For many, a varsity jacket is a key symbol of high school and American youth culture. In movies with a high school setting, you will find the main character wearing one. In our school, letters are awarded to varsity athletes, and some choose to proudly display these on their jackets. Varsity letters are embroidered pieces of fabric with stitched details highlighting school colors, and the fabric is cut into the shape of the first letter in the school’s name. In our case, the letter on our jacket is a stylized “W.” The requirements for earning a varsity jacket vary from school to school, but at Washington, participation on a varsity team is a requirement, and for some sports, with larger pools of athletes, there are additional baselines to earn a varsity letter. These baselines include making certain times in sports such as swimming or track. Varsity letters are typically awarded at the end of season banquet celebrating the accomplishments of the season. However, these traditional jackets come at a high cost, ranging from $200 to $800.
Junior Jason Kozak, a four-year varsity volleyball player who is planning on continuing varsity sports at the Division 1 level in college says that “I think getting your varsity jacket is worth it. Even though it’s expensive, it’s super cool to associate with other athletes at school. It’s also great to be able to do something that’s been a part of the high school experience for a really long time.” Usually, these jackets are tailored by shops such as Kim’s Customs in Hayward or Jacket Back in Livermore. Kozak notes that “The customization process is easy. Even though it takes a lot of time to place your order and for it to go through, the end product is really well made.” Senior baseball pitcher Brandon Louie agrees, saying that the sacrifice in terms of price and time upfront outweighs the costs because “You feel a sense of pride about yourself and your school whenever you wear it. You can cherish it for the rest of your life and can look back at it for great memories and your athletic accomplishments.” The varsity jacket is a tangible representation of sporting excellence and can be the payoff for many hard weeks of competition and practice.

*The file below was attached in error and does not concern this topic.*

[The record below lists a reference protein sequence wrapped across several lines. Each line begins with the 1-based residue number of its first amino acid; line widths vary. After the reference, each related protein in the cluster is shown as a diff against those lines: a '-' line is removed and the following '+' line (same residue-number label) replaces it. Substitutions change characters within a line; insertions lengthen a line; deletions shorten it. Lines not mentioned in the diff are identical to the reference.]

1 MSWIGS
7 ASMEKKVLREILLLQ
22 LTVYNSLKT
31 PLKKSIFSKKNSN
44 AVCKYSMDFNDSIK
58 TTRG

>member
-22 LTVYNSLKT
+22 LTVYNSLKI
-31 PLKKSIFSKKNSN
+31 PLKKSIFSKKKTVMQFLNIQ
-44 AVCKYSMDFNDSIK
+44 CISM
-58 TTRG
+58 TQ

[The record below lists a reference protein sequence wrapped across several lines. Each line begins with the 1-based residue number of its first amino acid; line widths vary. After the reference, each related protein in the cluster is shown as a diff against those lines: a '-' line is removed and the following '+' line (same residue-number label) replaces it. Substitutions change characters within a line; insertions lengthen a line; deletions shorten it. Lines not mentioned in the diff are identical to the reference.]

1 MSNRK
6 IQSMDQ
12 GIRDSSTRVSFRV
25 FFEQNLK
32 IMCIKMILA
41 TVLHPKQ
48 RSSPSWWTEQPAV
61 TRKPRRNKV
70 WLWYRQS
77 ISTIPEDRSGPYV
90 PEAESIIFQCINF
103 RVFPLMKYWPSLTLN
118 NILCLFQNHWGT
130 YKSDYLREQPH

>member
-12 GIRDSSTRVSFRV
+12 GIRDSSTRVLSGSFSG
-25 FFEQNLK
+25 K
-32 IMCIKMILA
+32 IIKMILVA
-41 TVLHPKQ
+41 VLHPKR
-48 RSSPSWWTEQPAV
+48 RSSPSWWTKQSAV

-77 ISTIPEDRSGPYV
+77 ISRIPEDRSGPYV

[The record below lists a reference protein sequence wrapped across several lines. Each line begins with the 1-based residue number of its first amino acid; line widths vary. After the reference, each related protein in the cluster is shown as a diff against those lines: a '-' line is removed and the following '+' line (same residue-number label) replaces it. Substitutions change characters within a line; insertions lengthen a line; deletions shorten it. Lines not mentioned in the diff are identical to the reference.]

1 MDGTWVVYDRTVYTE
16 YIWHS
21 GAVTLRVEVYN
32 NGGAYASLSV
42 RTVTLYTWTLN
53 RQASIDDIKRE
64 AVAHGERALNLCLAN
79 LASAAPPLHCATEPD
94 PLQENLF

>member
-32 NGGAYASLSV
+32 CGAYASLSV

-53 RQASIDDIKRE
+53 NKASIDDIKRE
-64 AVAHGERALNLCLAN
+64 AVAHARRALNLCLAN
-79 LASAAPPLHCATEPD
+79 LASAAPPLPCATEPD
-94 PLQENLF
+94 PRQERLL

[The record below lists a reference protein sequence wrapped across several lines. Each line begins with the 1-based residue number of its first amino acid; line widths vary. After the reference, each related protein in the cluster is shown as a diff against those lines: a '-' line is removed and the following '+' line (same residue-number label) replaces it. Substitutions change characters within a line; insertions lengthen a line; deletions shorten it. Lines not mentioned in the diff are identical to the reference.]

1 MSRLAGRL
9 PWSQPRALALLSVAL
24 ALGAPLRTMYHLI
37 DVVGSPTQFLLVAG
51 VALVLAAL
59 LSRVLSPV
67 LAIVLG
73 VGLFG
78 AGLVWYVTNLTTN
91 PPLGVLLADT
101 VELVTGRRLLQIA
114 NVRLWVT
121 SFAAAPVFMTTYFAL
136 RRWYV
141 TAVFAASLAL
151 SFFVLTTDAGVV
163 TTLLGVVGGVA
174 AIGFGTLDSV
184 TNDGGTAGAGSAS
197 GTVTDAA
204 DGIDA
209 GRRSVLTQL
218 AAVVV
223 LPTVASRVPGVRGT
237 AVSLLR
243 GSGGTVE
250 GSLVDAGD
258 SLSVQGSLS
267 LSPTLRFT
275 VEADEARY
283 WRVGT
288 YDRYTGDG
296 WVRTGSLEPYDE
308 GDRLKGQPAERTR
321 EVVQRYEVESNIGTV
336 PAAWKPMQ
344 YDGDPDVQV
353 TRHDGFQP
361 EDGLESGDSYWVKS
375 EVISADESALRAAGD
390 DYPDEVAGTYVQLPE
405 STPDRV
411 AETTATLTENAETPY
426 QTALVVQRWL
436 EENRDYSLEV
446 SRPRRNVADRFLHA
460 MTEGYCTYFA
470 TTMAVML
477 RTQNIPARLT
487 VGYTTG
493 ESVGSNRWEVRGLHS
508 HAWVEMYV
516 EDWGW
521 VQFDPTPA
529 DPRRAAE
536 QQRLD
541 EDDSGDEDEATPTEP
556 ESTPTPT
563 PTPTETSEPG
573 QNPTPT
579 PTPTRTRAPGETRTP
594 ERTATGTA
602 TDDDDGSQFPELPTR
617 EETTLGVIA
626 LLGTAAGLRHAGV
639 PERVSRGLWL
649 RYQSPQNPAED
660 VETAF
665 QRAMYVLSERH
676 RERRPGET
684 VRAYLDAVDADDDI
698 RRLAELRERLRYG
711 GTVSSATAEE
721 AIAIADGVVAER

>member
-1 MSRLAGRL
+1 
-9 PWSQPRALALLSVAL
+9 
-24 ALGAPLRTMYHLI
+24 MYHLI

On the other hand, senior varsity volleyball player Ryan Wong thinks that “they’re not [worth it] because I only play one sport for Washington. For varsity jackets, you [should have to play] multiple sports [and have the] awards and accomplishments to fill it out.”
Another factor to consider when buying a varsity jacket is the length of time it takes to make these custom jackets: around 8-12 weeks. A downside of this long wait is that seniors may not receive jackets before the season’s end. However, Louie says that waiting for the varsity jacket “builds a lot of anticipation and you’re very anxious to finally wear it and show it off to everyone.” All of these factors contribute to pose the pressing question: in the future, will a varsity jacket represent high school memories or will the cost and wait time prove too much?